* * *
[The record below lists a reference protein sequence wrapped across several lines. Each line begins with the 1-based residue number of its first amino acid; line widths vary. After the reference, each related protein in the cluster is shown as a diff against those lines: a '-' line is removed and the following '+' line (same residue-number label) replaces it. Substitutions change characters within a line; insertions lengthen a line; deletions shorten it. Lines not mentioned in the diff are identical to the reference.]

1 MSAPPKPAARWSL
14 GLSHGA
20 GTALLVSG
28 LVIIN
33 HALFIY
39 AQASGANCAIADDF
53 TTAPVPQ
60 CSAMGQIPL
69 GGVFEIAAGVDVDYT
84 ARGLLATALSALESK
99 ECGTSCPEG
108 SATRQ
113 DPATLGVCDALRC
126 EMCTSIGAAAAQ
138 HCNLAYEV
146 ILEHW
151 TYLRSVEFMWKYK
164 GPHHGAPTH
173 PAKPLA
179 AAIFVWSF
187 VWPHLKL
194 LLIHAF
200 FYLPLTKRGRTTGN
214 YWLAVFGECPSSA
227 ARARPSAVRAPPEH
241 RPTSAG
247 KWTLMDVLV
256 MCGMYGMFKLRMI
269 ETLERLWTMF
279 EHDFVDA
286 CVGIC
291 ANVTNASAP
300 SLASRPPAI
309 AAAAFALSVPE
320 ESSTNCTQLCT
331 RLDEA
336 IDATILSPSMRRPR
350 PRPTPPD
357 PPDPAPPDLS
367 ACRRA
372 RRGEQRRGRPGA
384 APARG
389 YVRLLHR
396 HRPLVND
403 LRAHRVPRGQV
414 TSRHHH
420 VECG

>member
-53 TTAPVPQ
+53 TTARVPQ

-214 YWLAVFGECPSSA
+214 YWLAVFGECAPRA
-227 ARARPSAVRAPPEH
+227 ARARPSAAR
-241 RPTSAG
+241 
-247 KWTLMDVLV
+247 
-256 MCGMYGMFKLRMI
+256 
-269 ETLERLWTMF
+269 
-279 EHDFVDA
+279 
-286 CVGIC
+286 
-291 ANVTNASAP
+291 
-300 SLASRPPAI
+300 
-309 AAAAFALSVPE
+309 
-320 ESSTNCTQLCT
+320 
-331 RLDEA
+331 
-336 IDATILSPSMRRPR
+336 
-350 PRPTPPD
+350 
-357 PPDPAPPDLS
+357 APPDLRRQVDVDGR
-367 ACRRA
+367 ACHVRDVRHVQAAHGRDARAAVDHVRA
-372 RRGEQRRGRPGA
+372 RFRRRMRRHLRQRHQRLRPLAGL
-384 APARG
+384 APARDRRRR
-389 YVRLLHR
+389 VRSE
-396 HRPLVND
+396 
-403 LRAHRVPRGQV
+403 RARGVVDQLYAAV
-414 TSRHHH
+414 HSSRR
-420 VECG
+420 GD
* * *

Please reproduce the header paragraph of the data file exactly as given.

[The record below lists a reference protein sequence wrapped across several lines. Each line begins with the 1-based residue number of its first amino acid; line widths vary. After the reference, each related protein in the cluster is shown as a diff against those lines: a '-' line is removed and the following '+' line (same residue-number label) replaces it. Substitutions change characters within a line; insertions lengthen a line; deletions shorten it. Lines not mentioned in the diff are identical to the reference.]